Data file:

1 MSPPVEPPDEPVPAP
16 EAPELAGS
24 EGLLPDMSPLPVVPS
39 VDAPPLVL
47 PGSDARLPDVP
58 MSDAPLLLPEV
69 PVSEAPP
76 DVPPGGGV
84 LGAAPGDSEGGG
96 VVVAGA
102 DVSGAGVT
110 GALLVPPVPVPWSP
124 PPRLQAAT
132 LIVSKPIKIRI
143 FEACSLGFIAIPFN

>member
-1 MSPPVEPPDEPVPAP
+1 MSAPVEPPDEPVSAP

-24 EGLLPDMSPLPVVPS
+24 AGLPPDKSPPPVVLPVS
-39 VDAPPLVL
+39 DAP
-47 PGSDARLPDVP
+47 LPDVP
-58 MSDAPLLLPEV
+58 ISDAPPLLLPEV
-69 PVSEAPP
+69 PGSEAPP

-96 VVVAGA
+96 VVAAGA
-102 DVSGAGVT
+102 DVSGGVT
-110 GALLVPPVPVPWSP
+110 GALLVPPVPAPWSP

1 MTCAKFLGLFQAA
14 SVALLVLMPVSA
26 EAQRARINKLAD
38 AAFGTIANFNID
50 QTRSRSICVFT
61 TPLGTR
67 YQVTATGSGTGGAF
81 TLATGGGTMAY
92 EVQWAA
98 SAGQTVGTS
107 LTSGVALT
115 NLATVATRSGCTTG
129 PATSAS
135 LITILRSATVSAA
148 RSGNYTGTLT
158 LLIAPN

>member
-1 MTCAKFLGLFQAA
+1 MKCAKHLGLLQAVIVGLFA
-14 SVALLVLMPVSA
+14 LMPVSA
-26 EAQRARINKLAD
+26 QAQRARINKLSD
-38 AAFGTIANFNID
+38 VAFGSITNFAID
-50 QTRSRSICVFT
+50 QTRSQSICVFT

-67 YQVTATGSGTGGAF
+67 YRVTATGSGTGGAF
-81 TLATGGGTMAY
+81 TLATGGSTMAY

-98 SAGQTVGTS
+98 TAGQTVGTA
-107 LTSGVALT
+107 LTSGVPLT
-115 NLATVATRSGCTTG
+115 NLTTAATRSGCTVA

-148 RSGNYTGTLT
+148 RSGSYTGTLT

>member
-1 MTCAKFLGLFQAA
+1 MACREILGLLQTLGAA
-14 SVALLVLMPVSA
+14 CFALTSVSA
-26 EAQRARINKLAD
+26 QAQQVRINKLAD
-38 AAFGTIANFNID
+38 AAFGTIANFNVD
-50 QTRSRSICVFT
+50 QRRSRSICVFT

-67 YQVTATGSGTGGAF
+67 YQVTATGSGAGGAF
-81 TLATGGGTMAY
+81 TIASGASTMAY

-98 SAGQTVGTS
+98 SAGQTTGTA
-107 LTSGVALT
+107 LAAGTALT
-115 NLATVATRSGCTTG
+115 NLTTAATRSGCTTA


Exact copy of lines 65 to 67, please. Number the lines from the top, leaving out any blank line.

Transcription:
+81 TLATGGSTMAY

-98 SAGQTVGTS
+98 TAGQTVGTA